S : Sau baar banakar maalik ne (Ek Raat, 1967) : I don’t know who this song is picturized on. Spent quite sometime searching for the video but couldn’t find. There’s hardly anything about this movie available. But I love this song so much that I just couldn’t leave it out. I was addicted to it when I heard it for the first time. Have been searching for the video for quite sometime now. It usually happens that the songs that I so desparately want to see are not as good as expected. So for the time being I am content just listening to it. Yogesh’s lyrics, Usha Khanna’s music and Rafi’s divine rendition…I get so lost in this song. Till I heard this song, I thought Chaudhvai ka chaand, Roshan tumhi se duniya, Tareef karun kya uski etc were the ultimatum when it came to praising the girl’s beauty. But now, there’s one more to the list.

T : Tum toh pyar ho (Sehra, 1963) : Ideal song on Rafi’s death anniversary would have been Tum mujhe yun bhoola na paaoge but that’s too popular and has already been discussed in this blog before. Then I thought of Tum akele toh kabhi baag mein jaaya na karo from Aao Pyaar Karein.  But again, even that doesn’t have a video available. So the next I could think of was this lovely duet by Lata and Rafi picturised on Sandhya and Prashanth. Hasrat jaipuri’s lyrics tuned beautifully by Ramlal, this is a gem of a song. And the depth in Rafi’s and Lata’s voice has taken it to a different level altogether! What a romantic duet it is!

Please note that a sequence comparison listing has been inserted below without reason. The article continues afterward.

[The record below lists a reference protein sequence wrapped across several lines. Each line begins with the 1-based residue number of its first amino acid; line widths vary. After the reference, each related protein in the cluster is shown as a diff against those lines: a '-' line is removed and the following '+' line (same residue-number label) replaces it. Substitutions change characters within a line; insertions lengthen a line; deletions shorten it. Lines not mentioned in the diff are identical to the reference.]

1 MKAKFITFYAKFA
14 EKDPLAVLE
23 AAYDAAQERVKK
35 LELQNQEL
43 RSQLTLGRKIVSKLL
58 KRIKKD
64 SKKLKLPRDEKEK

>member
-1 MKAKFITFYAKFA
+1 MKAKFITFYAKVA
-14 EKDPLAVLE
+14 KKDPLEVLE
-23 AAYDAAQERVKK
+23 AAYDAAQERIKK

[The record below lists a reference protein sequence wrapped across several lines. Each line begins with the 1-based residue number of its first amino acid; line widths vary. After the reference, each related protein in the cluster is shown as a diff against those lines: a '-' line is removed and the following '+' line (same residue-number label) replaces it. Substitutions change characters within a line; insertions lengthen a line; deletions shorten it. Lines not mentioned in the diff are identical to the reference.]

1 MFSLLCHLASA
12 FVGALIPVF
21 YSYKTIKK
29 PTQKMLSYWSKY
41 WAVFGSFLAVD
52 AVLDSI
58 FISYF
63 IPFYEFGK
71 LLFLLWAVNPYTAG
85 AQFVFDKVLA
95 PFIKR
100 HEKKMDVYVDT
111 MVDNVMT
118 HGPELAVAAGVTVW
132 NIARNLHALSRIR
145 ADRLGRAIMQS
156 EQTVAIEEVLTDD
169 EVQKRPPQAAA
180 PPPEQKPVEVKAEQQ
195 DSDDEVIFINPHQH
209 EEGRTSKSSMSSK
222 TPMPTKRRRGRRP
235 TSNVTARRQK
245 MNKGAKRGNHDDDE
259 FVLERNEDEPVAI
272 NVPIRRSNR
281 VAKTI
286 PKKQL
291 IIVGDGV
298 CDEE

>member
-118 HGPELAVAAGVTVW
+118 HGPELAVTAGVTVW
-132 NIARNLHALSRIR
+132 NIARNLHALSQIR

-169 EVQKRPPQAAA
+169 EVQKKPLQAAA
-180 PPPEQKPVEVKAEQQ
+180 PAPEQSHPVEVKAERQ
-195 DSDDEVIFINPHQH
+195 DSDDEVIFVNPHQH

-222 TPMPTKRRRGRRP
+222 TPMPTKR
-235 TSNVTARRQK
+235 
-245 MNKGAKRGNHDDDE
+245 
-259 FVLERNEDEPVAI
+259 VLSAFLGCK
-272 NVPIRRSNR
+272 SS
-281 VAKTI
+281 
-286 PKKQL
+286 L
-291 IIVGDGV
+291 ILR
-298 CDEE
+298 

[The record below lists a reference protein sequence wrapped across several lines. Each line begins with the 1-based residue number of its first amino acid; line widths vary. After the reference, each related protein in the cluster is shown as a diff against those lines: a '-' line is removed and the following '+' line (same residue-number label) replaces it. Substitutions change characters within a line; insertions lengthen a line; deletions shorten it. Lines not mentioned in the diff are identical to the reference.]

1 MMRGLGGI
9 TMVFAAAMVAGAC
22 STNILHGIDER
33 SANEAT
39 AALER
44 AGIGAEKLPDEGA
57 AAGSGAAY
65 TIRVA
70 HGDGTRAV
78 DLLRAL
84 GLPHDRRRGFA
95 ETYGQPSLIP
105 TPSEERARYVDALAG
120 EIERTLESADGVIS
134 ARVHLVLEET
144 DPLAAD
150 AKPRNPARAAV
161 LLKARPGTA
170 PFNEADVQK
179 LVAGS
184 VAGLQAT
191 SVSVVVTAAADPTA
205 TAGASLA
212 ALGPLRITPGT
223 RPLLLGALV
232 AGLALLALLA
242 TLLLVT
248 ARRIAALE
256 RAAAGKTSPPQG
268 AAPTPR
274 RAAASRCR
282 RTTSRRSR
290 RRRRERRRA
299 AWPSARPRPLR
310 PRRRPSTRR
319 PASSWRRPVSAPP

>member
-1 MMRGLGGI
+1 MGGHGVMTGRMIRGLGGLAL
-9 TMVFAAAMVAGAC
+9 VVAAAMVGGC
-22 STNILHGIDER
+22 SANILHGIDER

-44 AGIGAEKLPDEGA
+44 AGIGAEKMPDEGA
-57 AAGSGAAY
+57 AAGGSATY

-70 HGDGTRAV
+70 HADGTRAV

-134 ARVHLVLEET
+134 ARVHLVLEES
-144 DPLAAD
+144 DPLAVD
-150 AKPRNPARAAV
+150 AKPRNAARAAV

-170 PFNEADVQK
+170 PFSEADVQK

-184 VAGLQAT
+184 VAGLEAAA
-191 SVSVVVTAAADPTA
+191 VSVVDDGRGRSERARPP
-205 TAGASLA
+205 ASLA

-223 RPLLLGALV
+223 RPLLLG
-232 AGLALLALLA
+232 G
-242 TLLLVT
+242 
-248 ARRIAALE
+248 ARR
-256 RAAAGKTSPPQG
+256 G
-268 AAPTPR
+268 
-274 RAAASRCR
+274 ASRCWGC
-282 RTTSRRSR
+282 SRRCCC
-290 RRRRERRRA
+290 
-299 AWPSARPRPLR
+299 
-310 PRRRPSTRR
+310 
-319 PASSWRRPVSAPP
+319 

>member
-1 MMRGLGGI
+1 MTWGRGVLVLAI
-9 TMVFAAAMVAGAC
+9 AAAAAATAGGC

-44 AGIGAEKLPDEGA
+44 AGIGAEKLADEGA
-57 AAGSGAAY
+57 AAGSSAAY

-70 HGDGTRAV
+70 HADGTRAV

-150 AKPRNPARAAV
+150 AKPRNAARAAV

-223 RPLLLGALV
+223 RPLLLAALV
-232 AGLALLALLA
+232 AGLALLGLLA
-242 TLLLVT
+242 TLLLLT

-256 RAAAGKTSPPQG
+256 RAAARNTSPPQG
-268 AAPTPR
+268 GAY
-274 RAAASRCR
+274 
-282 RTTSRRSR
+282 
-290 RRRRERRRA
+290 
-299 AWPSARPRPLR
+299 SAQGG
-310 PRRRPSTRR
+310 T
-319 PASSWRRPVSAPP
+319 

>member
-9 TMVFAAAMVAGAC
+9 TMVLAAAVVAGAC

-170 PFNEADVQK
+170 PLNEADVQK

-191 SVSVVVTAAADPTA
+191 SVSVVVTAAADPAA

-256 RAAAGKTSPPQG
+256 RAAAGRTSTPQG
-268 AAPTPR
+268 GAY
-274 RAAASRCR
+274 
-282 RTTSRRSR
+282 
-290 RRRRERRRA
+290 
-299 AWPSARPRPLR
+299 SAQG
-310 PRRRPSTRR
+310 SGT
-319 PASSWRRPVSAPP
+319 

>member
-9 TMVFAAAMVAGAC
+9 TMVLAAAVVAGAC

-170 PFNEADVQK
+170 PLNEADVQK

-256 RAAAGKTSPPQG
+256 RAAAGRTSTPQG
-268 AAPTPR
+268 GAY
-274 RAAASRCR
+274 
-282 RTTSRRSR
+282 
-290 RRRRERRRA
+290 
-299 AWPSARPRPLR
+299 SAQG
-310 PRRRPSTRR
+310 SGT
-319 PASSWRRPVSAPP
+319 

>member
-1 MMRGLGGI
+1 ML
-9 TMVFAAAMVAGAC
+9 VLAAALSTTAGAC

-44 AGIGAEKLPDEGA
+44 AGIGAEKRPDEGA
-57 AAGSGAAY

U : Unse rippy tippy ho gayi (Agra Road, 1957) :  I discovered this song few months ago and fell in love it it. It’s such a cute and fun filled number sung by Rafi and Geeta Dutt. I was actually planning to include this is Geeta Dutt special post but I reached 10 before this could come up then. So here it goes! Picturised on Vijay Anand (this is his debut film as a hero) and Shakeela. He does resemble Dev Anand a bit, esp when he’s sulking. Yoddling is a quality that we generally associate with Kishore da. Felt good to hear Rafi yoddling for a change! There are few lines in Gujarati and few in Punjabi in between. Geeta and Rafi yoddling away to Roshan’s music and Prem Dhawan’s lyrics is very delightful.